Summary (Masterplots, Fourth Edition)
Kate Leslie is the widow of an Irish patriot. Restless after her husband’s death, she moves to Mexico with Owen Rhys, her American cousin. Mexico, however, oppresses Kate. Dark and secretive, the arid land weighs upon her spirit like a sense of doom. She sees it as a country of poverty, brutality, and bloodshed.
Owen and one of his friends take her to a bullfight. It is a distressing experience, for to her the ritual of death is like modern Mexico, vulgar and cruel, without muster or passion. She is unable to endure the spectacle and the reek of warm blood and announces that she is returning alone to the hotel. A downpour of rain begins as she is leaving the arena, and she is forced to wait in the exit tunnel with a crowd whose speech and gestures fill her with alarm. She is rescued from her predicament by a small, authoritative man in uniform who introduces himself as General Cipriano Viedma. A Mexican Indian, he is impassive and withdrawn yet vitally alert. They talk while waiting for the automobile he had summoned to take Kate to her hotel, and she feels unaccountably drawn to him.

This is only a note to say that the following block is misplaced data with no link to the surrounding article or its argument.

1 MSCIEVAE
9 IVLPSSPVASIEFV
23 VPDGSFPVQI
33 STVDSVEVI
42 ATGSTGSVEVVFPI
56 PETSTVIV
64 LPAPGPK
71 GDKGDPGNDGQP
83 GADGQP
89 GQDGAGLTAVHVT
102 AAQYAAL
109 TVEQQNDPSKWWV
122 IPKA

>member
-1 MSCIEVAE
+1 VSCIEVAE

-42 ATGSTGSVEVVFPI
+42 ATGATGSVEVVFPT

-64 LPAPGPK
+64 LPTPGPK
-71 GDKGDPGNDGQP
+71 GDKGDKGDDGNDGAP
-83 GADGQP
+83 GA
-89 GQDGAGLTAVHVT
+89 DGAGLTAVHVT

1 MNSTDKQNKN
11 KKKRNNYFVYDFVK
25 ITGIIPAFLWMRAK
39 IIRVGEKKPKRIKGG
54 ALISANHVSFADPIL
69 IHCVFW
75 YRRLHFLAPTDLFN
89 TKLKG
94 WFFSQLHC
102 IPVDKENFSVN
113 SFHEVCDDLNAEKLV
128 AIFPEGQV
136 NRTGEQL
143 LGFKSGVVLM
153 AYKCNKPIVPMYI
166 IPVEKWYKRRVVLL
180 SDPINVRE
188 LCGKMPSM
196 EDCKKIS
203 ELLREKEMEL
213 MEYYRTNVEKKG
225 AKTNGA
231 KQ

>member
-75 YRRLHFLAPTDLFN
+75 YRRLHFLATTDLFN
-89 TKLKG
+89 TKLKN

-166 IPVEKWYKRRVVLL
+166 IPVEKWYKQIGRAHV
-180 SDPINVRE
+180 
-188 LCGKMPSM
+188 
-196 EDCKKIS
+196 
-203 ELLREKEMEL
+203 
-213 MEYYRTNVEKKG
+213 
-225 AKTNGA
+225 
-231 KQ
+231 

Mrs. Norris, the widow of a former English ambassador, invites Kate and Owen to her house for tea the next day. The general and his friend, Don Ramón Carrasco, are among the guests. Don Ramón is a landowner and a distinguished scholar. There are reports of a strange happening near his estate at Sayula. A naked man is supposed to have risen from the Lake of...
(The entire section is 1202 words.)
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